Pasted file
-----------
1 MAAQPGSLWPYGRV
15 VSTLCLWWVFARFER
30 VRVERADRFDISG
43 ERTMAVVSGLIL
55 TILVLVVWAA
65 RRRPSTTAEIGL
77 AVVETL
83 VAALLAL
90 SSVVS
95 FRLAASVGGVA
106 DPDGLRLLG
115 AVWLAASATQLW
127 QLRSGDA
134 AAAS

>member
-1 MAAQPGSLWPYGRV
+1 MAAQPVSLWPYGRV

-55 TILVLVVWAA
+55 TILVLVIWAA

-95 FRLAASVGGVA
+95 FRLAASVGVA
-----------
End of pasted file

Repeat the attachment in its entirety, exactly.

1 MAAQPGSLWPYGRV
15 VSTLCLWWVFARFER
30 VRVERADRFDISG
43 ERTMAVVSGLIL
55 TILVLVVWAA
65 RRRPSTTAEIGL
77 AVVETL
83 VAALLAL
90 SSVVS
95 FRLAASVGGVA
106 DPDGLRLLG
115 AVWLAASATQLW
127 QLRSGDA
134 AAAS

>member
-1 MAAQPGSLWPYGRV
+1 MAAQPVSLWPYGRV

-55 TILVLVVWAA
+55 TILVLVIWAA

-95 FRLAASVGGVA
+95 FRLAASVGVA